With Morocco’s Atlas Lion’s now heading into the CAN knockout stage, decent will not be enough.
Rabat – Morocco’s Atlas Lions, sometimes lacking the style that has made them a revered opponent in African football, struggled to top their group.
This has involved scoring two unlikely last-minute goals to trump a failure to exploit the cracks of the opposition in a more timely manner. So things have so far gone Morocco’s way in the ongoing Africa Cup of Nationals (CAN) tournament.
The Atlas Lions topped their group, perhaps the tournament’s toughest, and conceded no goals in the process.
But for all the perfect statistics and the morale-boosting presence in many aspects of their game, the Moroccan Lions have rarely been at their most engaging. And, as the competition reaches the knockout stage and intensity mounts, decent will no longer be enough.
Or, to put in the ruthlessly blunt style of Herve Renard, the Moroccan coach, Morocco has shone but failed to do so with the touch of style and brilliance that has come to be expected of this world-class player-packed squad.
A disappointed coach
On July 1, as Morocco emerged from a recital of ruthless efficacy against Ivory Coast, an opponent the Moroccan Lions overwhelmed and suffocated, expectations had been that South Africa would face a similar fate.
That day, however, Morocco played as they did against Namibia in their first outing in this CAN–dominant and defensively mature, but largely clueless and inefficient in attacking.
Renard, who had said before the South Africa game that the goal was to focus on topping their group, presumably to expect a more playable adversary for the next stage, may have been satisfied with the result. But the Frenchman was not happy.
Renard felt, as he assessed his team’s performance after the game, that they had been wasteful and unthreatening in key moments, misfiring and unwisely using the attacking arsenal at their disposal.
Or, was it that South Africa was actually a far more serious opponent than expected? That the Bafana Bafana’s sense of organization, especially their stifling presence in midfield, caught Moroccans utterly unguarded?
The answer, as is often the case with a game where every match comes with its own realities, calls for perspective, nuance.
But Renard, as he tentatively gauged what has been missing in the performance of a side carrying a burdensome task of making it work where generations have failed in over three decades, said that Morocco could have done–and must do–better with the kind of players the team boasts.
“To be honest, I think we went home at half time. That is, we only played 45 minutes,” Renard commented on the match. Renard went on to say that the team must remain vigilant and focused in their upcoming matches.
He noted that the best teams in Africa are playing in this competition, and Morocco needs to be at its best to win.
Downplaying his team’s strengths is not unlike Renard. For all his unparalleled success at the CAN competition, the Frenchman is famous for thriving when his team is not taken seriously.
He has generally seemed to delight in being an underdog that upsets, alter the order of things. But Morocco is not an underdog at this year’s CAN, which is perhaps why Renard seems to be intent on aligning results and appeal.
This change in Renard’s typical attitude to games was most visible in his comments on what he said was a commanding display from the South Africans.
Renard said, “Sometimes football just comes down to results, and I don’t think this team deserves only 3 points in the group stage.”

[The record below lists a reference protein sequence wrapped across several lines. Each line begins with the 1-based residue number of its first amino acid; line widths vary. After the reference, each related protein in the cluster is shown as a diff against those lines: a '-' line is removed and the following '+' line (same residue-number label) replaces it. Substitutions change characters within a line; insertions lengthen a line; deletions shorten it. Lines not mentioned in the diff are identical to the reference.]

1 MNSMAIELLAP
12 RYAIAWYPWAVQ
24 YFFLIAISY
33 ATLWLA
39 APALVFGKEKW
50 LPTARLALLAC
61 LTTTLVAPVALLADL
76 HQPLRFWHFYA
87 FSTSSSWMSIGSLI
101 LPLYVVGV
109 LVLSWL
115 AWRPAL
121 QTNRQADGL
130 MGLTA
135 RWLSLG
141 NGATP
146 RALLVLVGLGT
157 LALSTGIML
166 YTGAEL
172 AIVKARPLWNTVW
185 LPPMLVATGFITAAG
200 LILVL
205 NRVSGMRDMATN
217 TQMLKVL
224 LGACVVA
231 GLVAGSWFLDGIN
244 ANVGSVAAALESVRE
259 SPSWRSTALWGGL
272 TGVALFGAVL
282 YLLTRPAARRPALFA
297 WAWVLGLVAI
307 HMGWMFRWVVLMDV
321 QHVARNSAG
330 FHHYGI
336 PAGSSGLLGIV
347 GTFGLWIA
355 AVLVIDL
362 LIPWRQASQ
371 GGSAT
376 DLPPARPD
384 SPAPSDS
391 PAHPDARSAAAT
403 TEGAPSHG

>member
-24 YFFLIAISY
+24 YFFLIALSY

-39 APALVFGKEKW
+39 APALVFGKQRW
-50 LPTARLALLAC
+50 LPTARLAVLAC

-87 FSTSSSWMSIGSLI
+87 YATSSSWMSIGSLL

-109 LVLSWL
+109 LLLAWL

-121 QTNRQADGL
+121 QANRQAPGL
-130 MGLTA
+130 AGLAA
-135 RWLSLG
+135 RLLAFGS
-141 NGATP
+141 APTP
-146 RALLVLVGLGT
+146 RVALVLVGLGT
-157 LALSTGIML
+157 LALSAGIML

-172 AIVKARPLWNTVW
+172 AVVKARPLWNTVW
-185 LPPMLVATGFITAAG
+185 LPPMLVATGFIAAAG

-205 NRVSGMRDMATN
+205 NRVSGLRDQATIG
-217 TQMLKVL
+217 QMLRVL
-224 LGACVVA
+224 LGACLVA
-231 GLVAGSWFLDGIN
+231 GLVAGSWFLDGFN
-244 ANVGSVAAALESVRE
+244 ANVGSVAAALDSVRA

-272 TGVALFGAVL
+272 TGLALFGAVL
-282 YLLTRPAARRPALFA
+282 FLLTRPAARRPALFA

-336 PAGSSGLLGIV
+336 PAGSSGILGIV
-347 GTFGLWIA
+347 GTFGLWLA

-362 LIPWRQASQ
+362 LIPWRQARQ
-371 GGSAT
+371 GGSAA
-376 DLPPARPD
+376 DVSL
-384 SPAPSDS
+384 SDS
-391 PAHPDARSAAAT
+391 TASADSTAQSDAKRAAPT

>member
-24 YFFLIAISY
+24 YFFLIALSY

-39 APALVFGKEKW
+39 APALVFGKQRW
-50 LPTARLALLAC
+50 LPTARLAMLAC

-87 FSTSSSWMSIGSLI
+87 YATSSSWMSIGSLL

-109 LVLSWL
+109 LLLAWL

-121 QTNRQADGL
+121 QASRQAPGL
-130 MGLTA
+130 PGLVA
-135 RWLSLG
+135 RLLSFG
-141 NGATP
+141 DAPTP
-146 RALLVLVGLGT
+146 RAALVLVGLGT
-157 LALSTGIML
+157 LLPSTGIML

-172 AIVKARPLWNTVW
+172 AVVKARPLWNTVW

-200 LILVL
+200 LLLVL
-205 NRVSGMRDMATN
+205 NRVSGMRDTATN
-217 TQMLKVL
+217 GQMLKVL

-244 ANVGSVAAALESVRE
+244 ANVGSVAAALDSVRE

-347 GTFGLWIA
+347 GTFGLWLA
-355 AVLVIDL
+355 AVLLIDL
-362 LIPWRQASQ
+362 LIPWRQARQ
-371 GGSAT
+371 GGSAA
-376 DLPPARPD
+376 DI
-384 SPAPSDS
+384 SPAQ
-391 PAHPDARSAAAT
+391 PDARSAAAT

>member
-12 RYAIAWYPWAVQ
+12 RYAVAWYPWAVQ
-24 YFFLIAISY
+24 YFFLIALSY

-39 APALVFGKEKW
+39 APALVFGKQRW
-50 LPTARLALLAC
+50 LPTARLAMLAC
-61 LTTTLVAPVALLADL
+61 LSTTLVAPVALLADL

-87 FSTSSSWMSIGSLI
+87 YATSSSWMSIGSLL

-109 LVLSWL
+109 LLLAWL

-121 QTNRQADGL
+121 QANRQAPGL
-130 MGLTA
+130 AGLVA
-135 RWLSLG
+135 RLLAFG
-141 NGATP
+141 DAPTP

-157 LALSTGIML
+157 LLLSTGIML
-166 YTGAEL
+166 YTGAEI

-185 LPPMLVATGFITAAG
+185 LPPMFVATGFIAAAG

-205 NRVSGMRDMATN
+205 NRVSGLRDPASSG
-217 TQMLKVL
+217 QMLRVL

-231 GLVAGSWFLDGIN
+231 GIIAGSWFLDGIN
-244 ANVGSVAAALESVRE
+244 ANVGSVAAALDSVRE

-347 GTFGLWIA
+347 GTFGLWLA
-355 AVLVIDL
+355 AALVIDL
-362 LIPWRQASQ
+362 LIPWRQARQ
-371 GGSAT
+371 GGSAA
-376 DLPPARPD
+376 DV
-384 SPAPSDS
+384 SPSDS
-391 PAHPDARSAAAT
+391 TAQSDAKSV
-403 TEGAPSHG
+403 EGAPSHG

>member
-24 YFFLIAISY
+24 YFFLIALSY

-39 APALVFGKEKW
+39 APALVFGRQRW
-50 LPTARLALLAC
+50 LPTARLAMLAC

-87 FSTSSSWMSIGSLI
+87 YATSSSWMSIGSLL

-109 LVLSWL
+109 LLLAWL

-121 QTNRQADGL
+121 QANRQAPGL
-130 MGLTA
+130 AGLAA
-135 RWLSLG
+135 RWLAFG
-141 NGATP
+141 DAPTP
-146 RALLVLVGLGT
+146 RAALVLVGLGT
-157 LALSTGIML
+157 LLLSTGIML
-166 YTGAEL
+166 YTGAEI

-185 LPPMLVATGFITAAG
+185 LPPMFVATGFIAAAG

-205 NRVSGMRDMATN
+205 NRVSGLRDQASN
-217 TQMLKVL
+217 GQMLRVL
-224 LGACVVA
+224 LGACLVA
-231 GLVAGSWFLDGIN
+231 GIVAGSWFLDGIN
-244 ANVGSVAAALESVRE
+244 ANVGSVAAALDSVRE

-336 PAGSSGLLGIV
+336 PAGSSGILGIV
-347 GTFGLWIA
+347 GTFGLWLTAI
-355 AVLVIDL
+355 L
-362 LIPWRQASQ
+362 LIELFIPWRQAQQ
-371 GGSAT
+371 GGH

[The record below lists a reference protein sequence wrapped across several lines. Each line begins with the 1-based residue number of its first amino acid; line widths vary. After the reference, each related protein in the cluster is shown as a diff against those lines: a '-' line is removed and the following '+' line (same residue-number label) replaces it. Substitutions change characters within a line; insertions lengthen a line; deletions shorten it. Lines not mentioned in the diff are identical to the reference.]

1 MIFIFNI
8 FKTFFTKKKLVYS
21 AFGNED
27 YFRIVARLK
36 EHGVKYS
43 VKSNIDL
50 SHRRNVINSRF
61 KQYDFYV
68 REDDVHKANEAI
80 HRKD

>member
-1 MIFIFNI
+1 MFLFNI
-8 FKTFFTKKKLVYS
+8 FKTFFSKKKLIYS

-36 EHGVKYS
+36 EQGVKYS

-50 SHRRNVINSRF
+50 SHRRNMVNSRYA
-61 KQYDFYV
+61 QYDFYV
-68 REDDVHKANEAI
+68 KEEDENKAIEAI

He added, speaking of his lads, “The team did not play a great match against South Africa, but they realized the most important thing: the win.”
Taking on the Benin Squirrels
Perhaps Renard’s caution will be more resonant now that the Moroccan players know who their opponents will be for the next stage. At 5 p.m (Moroccan time) on Friday, July 5, the Atlas Lions will confront Benin’s Squirrels.
As with the game against South Africa, Morocco goes into that encounter as the overwhelming favorites. A slightly discomfiting consideration, however, is that Benin will most probably play against Morocco with the advantage of being an unruly, stubborn underdog.
The Beninese Squirrels claimed 3 points in 3 games. While Benin obviously lacks everything that has made the name of Renard’s Morocco–creativity, pace, attacking bravura, and technical prowess–their three games, all of which they drew, suggest this is a squad that plays with an acute sense of what its strengths and weaknesses are.
The 2-2 and 0-0 draws against, respectively, Ghana and Cameroon are particularly telling. Against two big names of African football, Benin put on the kind of display with which many underdogs have gotten the best of revered opposition.
With a kind of Jose Mourinho-esque insistence on “simple football,” Benin has played an unadorned type of football: Defend in blocks and attack when you can or, as against Ghana, when necessary. Morocco, to repeat what has become Renard’s mantra, will have to be at its best to unlock an intransigeant and strong-willed Beninese side.
More to the point: As far as Benin is concerned, the game against Morocco rings with the echo of “they have more to lose than us” mentality that has elicited the unlikeliest results from “playable” games.
Morocco has history on its side, having spanked Benin 6-1 in a friendly and 4-0 in their latest CAN confrontation in 2004. When it comes to football, however, the past is almost never something to bank on.
And so, as Benin hopes to upset the traditional order of things, Renard’s call carries singular resonance: The Atlas Lions will have “to deploy their very best” and breath more life into their rhythm in order to prolong their stay in Egypt.